Category Archives: Freedom

Today’s Quote: Mises on cosmopolitan nationalism

“…nationalism does not clash with cosmopolitanism, for the unified nation does not want discord with neighboring peoples, but peace and friendship.”

Ludwig von Mises

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How To Get Free, Together

How free societies think about the common good is the great question of our time. In the wake of Brexit and Trump, while most thinkers on the left and right have descended into simplistic cheerleading or paranoid denial, a few brave souls are seriously reassessing the role of politics in an age where nations are back on centre stage. It’s vital that at least some on the classical liberal/libertarian side of the argument take up that challenge as well.

In an effort to sharpen my own thinking, I’ve been reading Michael Novak’s excellent Free Persons and the Common Good this week. Published in 1989, it’s out of print but extremely worthwhile. There can be few books that move so smoothly from quoting Ludwig von Mises to adjudicating disputes between Catholic theologians. At one point, Novak laments the want of a book studying Friedrich von Hayek’s work “in the light of the political and social thought of Aristotle and Aquinas”.

This is not a perfect book. It repeats itself and descends too deeply into minor doctrinal controversies of the time. But it is a thoughtful, provocative reminder of the liberal project’s longstanding, deep interest not just in individual freedom but in creating self-sustaining political communities built on liberty.

Today, elite power is in full and open flight from politics, resisting democratic results for higher reasons of its own. At least some libertarians are running in the same direction. And yet even as they do so, it seems that suspicion of both the common mind and the legitimacy of politics is an idea whose time has gone. 

 So it’s refreshing to read Novak’s analysis of de Tocqueville, who looked at the early American republic and saw a commitment to maximise political participation at the local level as one of its great strengths, a source of durability.

In local affairs, citizens quickly see the connection between their private interests and the general interest… the federal principle at the root of the American experiment draws as many citizens as possible into the exercise of local responsibilities.… Thus, local freedom “perpetually brings men together and forces them to help one another in spite of the propensities that sever them.”

There is much to think on in our new times. But among it all, remembering that liberty is hard-won and hard-kept may be the most important of all.

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Today’s Quote: 18 March 2017

Today’s quote is from from Michael Novak’s fantastic Free Persons and the Common Good, which I’m reading on a long weekend in Oslo in between watching the world biathlon championships. Someone really needs to issue a new edition of this book, and hopefully Novak’s recent passing into eternity will focus minds. This quote isn’t from him but de Tocqueville.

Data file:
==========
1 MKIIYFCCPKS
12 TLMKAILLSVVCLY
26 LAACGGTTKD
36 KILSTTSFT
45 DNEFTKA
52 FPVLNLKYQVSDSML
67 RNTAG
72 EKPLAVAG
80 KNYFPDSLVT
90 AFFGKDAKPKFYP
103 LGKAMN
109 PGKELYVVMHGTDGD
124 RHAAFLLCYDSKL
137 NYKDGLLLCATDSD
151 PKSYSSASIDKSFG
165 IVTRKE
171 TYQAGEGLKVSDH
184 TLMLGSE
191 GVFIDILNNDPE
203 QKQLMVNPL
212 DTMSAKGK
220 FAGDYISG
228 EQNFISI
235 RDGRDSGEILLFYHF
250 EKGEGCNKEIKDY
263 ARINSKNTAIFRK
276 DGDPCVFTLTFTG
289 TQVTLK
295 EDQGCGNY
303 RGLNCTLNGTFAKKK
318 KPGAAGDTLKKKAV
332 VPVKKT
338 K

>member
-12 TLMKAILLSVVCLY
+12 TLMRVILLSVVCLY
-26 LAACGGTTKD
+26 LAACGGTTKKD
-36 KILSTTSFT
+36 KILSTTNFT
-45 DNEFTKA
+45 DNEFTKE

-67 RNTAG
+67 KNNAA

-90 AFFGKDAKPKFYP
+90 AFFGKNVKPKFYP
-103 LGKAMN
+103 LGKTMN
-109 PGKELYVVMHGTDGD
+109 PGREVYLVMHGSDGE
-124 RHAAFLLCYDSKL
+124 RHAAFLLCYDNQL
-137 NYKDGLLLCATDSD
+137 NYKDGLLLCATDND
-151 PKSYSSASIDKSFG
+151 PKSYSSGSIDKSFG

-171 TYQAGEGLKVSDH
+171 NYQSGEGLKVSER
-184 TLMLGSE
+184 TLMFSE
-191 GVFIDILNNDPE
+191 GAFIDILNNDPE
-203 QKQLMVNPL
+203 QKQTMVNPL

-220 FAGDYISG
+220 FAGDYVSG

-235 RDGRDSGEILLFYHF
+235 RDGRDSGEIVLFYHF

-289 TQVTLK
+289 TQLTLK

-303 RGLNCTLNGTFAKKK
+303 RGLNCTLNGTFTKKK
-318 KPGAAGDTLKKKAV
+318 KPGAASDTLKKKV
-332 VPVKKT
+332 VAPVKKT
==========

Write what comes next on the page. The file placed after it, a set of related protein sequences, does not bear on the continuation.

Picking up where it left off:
“If men are to remain civilised or to become civilised, the art of association must develop and improve among them at the same speed as equality of conditions spread.”

Books like this are hard work but worth it. If you’re in the mood for something funny, wise and short instead, why not try my latest book.

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The Case For Revolution

Douglas Carswell’s new book isn’t pulling any punches. The sole Ukip MP is apparently calling for a revolution to remake and sustain the liberal order.

“When I first stood for Parliament, I believed that all we needed were the right kind of ministers, pursuing the right kind of plans. Now I believe we need a revolution.”

Interesting… Pre-order here.

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Today’s Quote, 25 December 2016

For the Son of man is come to seek and to save that which was lost.

– Luke, 19.10

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Trump, Tyranny and True Evil

… when we were brought face to face with tyranny—with a kind of tyranny that surpassed the boldest imagination of the most powerful thinkers of the past—our political science failed to recognize it.

—Leo Strauss, On Tyranny

The fearful cries against President Donald J. Trump on the grounds that he is a tyrant in the making would have more credibility if a yuuge swath of Western media and political elites had not spent much of the last century missing, ignoring or excusing the worst tyranny in human history.

This Christmas Eve, celebrate the 25th anniversary of its defeat.

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Who’s back: The Doctor is the unexpected freedom fighter our civilisation still needs

Look who’s back. Tomorrow night Peter Capaldi, formerly swear-master Malcolm Tucker from The Thick of It, takes his place at the Tardis console.

What makes Doctor Who so enduring? It’s thirty years since it made me cower behind my childhood sofa, but after its bold regeneration in 2005, this bizarre TV series seems like its irrepressible hero, as full of life as ever. Continue reading

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